The development of genetically encoded dopamine sensors such as dLight has provided a new approach to measuring slow and fast dopamine dynamics both in brain slices and in vivo, possibly enabling dopamine measurements in areas like the dorsolateral striatum (DLS) where previously such recordings with fast-scan cyclic voltammetry (FSCV) were difficult. To test this, we first evaluated dLight photometry in mouse brain slices with simultaneous FSCV and found that both techniques yielded comparable results, but notable differences in responses to dopamine transporter inhibitors, including cocaine. We then used in vivo fiber photometry with dLight in mice to examine responses to cocaine in DLS. We also compared dopamine responses during Pavlovian conditioning across the striatum. We show that dopamine increases were readily detectable in DLS and describe transient dopamine kinetics, as well as slowly developing signals during conditioning. Overall, our findings indicate that dLight photometry is well suited to measuring dopamine dynamics in DLS.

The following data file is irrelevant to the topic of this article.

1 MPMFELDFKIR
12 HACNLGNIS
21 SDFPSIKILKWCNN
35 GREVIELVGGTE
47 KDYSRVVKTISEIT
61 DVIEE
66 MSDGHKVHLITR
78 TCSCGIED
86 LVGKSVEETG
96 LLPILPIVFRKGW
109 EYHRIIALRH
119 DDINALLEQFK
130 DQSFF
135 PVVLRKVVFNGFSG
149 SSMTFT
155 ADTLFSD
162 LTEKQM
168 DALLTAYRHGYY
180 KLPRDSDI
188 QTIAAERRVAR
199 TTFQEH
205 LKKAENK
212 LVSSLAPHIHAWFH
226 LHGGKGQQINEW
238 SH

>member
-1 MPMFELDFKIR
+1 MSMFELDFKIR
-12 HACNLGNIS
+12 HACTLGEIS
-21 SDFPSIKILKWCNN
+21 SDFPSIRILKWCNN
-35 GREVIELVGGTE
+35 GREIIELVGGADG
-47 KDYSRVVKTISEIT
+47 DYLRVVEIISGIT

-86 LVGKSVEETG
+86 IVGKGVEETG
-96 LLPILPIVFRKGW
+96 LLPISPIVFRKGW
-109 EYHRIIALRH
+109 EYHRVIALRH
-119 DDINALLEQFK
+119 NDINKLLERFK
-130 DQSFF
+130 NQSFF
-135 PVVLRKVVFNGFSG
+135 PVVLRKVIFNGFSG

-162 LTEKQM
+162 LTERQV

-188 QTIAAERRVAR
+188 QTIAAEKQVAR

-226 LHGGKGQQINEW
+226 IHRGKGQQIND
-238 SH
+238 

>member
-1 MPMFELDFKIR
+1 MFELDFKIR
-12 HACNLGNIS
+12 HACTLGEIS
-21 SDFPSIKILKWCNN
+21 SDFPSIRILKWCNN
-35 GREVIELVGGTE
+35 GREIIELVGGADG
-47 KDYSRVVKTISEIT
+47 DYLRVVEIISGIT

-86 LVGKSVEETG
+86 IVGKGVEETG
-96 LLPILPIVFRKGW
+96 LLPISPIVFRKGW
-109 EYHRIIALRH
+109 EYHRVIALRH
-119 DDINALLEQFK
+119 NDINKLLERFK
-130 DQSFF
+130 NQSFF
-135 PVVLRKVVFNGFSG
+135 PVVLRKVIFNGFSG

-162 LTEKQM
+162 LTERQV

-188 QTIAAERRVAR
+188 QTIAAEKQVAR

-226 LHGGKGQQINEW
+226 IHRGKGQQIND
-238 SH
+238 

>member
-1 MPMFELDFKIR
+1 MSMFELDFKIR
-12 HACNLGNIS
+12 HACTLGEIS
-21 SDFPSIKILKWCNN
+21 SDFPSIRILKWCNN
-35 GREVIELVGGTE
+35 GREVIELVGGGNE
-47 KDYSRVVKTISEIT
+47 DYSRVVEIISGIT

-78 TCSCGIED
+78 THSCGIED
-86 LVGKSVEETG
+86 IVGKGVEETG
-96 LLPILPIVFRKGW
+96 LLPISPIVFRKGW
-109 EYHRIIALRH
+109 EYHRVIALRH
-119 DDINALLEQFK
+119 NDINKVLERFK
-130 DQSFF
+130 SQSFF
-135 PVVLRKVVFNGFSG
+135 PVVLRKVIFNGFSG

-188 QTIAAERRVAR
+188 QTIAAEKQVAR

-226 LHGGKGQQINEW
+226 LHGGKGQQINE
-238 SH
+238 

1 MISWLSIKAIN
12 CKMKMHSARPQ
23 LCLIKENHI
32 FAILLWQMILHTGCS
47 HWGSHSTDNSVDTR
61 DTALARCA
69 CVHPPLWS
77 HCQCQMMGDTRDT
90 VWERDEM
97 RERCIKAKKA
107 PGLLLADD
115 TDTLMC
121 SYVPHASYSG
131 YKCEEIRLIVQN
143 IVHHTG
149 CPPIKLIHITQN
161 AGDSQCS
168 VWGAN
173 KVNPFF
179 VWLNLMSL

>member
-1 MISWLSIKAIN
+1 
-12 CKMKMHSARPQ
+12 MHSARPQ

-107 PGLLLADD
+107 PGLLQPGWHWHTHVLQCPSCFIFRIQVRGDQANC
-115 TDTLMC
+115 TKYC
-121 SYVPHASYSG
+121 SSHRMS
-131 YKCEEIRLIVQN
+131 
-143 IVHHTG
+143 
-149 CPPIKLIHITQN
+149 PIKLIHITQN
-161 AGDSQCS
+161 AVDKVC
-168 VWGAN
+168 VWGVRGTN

ASJC Scopus subject areas
- General Physics and Astronomy
- General Chemistry
- General Biochemistry, Genetics and Molecular Biology